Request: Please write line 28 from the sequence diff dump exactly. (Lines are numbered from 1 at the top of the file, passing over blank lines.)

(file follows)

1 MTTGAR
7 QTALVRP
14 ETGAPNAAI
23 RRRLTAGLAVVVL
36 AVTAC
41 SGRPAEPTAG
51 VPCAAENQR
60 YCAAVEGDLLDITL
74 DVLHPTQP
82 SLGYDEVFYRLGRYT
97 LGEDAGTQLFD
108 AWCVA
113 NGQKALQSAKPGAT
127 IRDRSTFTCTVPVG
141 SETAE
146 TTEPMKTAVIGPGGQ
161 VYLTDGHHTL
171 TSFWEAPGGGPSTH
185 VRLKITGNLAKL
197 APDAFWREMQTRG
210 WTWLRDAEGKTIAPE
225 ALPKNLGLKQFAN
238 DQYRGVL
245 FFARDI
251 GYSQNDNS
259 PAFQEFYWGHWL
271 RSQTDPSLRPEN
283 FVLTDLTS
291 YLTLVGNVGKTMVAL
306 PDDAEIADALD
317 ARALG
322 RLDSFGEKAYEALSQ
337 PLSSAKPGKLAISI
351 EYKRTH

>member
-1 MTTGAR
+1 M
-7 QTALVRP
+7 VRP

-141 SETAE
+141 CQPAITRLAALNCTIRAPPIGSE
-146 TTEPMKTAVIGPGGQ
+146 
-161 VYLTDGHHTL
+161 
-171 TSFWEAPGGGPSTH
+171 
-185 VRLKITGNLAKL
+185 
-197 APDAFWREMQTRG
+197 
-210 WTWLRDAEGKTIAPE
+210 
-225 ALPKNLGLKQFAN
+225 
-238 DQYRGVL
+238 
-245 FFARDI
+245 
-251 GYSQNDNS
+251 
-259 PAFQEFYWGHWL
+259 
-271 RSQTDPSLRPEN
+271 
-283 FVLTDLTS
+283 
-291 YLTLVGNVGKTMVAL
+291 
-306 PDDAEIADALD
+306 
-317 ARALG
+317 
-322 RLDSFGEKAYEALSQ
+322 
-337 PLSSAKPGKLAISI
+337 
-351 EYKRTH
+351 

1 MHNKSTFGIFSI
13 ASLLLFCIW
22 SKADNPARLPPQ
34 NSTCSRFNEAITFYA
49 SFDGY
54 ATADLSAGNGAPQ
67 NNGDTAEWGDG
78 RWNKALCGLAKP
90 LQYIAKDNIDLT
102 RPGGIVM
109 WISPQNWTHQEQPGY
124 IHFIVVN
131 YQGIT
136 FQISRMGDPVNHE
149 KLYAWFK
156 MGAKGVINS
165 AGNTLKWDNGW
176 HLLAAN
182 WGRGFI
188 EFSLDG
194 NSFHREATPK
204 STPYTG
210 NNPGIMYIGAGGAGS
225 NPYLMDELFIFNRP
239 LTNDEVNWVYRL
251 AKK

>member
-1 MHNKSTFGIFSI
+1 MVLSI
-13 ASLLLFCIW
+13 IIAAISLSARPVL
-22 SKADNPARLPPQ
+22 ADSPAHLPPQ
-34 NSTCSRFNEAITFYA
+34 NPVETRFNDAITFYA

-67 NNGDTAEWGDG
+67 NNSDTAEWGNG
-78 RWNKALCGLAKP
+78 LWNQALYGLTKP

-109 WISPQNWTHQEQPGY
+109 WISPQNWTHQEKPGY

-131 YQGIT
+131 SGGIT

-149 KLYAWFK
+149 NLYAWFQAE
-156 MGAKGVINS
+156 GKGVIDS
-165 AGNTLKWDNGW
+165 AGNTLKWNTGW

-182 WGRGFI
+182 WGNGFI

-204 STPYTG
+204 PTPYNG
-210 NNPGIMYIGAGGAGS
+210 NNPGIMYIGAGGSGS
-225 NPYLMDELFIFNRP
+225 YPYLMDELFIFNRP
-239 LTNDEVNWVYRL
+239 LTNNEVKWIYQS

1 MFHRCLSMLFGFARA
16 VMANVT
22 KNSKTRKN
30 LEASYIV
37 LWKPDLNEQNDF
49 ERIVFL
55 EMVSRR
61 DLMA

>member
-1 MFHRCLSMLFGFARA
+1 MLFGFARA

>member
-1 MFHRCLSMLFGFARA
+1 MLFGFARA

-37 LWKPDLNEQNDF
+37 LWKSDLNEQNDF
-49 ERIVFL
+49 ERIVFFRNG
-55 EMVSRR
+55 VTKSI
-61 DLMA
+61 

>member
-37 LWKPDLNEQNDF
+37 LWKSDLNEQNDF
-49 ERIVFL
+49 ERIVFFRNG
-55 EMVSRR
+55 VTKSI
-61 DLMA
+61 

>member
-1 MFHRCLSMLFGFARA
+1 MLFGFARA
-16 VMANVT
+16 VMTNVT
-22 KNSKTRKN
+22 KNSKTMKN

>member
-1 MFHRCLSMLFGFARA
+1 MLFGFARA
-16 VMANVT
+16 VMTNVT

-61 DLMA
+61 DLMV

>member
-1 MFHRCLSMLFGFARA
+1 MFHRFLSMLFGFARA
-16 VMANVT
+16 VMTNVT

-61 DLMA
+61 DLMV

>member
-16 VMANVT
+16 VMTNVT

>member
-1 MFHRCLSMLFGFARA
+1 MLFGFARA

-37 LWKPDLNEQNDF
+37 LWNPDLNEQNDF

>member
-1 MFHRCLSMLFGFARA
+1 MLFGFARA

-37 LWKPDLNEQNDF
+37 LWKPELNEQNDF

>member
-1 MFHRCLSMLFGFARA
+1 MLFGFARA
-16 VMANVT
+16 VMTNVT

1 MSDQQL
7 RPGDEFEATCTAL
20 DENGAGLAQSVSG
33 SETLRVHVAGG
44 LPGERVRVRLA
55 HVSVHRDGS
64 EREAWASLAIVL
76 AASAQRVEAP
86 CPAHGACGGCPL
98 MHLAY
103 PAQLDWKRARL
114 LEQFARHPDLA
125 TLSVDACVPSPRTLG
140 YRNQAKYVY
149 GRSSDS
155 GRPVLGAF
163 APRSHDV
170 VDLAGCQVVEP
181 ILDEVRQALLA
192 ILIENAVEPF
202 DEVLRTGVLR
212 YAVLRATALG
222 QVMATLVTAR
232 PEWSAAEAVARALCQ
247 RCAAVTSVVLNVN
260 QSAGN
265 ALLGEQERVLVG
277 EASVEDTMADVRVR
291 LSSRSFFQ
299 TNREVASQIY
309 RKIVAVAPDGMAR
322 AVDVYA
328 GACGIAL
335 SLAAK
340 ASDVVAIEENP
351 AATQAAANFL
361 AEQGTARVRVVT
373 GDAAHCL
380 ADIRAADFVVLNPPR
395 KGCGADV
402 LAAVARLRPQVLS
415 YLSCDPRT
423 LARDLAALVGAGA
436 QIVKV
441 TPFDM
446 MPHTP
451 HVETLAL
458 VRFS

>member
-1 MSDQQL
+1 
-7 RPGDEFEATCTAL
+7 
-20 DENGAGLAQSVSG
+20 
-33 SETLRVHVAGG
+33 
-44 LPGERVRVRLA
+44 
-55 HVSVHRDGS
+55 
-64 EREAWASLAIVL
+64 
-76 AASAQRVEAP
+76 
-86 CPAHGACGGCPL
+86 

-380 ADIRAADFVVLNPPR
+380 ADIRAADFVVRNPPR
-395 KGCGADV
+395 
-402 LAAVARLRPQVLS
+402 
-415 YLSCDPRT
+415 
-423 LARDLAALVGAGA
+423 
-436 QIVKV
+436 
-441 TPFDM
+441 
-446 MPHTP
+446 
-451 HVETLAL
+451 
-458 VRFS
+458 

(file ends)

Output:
283 FVLTDLTS